Huell Howser made me proud to be a Californian. More importantly, he made me proud to be a resident of the Inland Empire.

Howser, who died Sunday, explored every corner of the Golden State as host of the beloved public TV show "California's Gold," but he always returned home to the place he called home, the Southern California desert.

Howser was a Californian who could have lived anywhere, but he chose to live here with us Inlandians. He kept homes in Twentynine Palms in San Bernardino County and in Palm Springs in Riverside County.

Very affirming.

I am going to miss Huell Howser very much. Oh, I still will tell my favorite Huell Howser stories, but now they will be tinged with sadness. I probably still will imitate his unrestrained Tennessean accent, but it won't seem as funny anymore.

Lots of people love to imitate Huell Howser's voice and expressions. I read once that he had expressed modest surprise at being invited to perform a guest voice role on a "Simpsons" TV episode. Matt Groening, the show's creator, said, " Are you kidding? Everyone loves your voice. We imitate it all the time in our writers meetings."

Here's my own personal favorite Huell Howser story:

I had the rare privilege of imitating him to his face.

Many summers ago, he and I were among the faces in the crowd at the annual Big Bear Discovery Center Gala on the north shore of Big Bear Lake in the San Bernardino Mountains.

He was there with a gentleman friend, and I approached the two of them at one point, with my hand extended, and announced, "I have ALWAYS wanted to shake the hand..."

His friend took a step forward, extending his hand to meet mine. Without missing a beat I continued, "...of the guy standing next to Huell Howser!"

They both laughed. Now that I had Huell Howser's attention, I went on to to gush, starstruck fashion, about how much I enoyed the "California's Gold" series.

And darn it if I didn't lapse into Hower's accent and speech patterns, with lots of hillbilly exuberance and huge exclamation points: "Golly!" "Oh my gosh!" "This is unbeLIEVEable!"

He reproved me, good-naturedly: "Well, I don't think it's very nice to make fun of my accent!"

Chastened, I assured him it was involuntary and that it was a form of homage, not disrespect. It was a lame apology, perhaps, but he accepted it, I think, and he did laugh heartily.

Believe me, it was an honor to make Huell Howser laugh those couple of times. Heaven knows, he made me laugh and smile and cry and thrill and chill and ooh and ahh a million times with his storybook adventure trips around California.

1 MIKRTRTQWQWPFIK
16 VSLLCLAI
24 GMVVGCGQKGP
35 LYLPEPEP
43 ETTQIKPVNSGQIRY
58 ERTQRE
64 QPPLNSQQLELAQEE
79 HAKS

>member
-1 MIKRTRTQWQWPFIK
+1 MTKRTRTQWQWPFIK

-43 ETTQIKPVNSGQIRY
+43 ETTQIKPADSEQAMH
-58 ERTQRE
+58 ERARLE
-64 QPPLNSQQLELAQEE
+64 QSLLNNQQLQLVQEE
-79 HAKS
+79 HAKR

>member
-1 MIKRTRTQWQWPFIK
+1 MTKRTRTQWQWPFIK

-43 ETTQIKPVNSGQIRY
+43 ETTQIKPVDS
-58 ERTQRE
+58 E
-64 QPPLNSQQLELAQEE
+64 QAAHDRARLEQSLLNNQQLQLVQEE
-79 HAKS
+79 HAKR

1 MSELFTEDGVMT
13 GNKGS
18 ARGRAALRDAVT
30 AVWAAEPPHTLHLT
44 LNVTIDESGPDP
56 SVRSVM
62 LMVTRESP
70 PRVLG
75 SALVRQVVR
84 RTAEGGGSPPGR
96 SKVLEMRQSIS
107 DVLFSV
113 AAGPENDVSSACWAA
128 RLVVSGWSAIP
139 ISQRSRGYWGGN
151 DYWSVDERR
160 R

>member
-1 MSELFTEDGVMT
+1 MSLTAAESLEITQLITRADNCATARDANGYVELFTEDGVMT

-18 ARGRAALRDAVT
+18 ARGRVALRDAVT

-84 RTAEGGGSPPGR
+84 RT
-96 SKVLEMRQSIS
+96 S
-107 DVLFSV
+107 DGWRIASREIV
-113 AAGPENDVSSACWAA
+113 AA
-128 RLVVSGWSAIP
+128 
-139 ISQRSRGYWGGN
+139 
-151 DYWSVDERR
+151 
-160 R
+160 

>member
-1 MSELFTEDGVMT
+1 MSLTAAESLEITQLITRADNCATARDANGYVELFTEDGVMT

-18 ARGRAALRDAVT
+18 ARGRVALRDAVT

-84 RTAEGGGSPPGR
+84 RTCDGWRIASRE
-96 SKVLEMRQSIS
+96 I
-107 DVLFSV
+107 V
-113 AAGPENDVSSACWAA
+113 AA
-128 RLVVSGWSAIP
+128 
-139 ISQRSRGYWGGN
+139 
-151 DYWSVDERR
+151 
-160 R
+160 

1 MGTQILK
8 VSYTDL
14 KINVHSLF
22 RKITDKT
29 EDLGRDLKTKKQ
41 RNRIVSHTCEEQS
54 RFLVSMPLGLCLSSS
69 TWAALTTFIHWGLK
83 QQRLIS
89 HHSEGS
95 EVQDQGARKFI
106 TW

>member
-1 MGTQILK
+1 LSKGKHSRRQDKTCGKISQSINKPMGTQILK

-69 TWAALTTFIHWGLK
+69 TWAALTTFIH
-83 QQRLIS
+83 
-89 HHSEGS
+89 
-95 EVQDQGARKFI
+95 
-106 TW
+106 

Over the years he shot many, many episodes in the Inland Empire. The Graber Olive House in Ontario, the Lincoln Shrine in Redlands, the old Kaiser Steel works in Fontana

Doing shows here made sense, after all. This is where he lived.

Plus, his intrepid longtime videographer, Luis Fuerte, also is a resident of the Inland Empire. In fact, the two of us have become buddies. We're due for lunch soon. I think it's my treat this time.

Once upon a long time ago, I was in a visitor center at Joshua Tree National Park. I got into a conversation about Huell Howser with one of the rangers there. I think it started with remarks I made upon finding a couple of DVD "California's Gold" episodes available for sale there.

Well, the ranger, perhaps inappropriately, gave me precise directions to Huell Howser's house in nearby 29 Palms. Of course, I drove out there.

I was surprised by while I saw. It wasn't really a house. It was a compound, a fortress, surroundeded by an outlandishly intimidating fence of dire wrought iron.

The sight of it disappointed me at first. Huell Howser was all about the beauties of Califoria, but this place was ugly.

Then, I changed my mind. This was distinctive, one-of-a-kind, like Howser himself. He did so many episodes about Californians who built homes out of trash, or in underground caves, or on cliffs among the clouds.

It seemed appropriate that his own house would be stamped with a very individualistic signature. 

And, I must say, I have heard early rumors that, at his own behest, it may be transformed into a public place, a vistors center of its own, where everyone can enjoy the memories and artifacts of Huell Howser's thousands of sojourns throughout the Golden State.

If true, such a place would definately become considered, and let me phrase this just right, with just the right accent, "a PART of CaliFORNia's GOLD!"

Read more John Weeks at http://sbsun.com/johnweeks. Contact him by email at john.weeks@inlandnewspapers.com.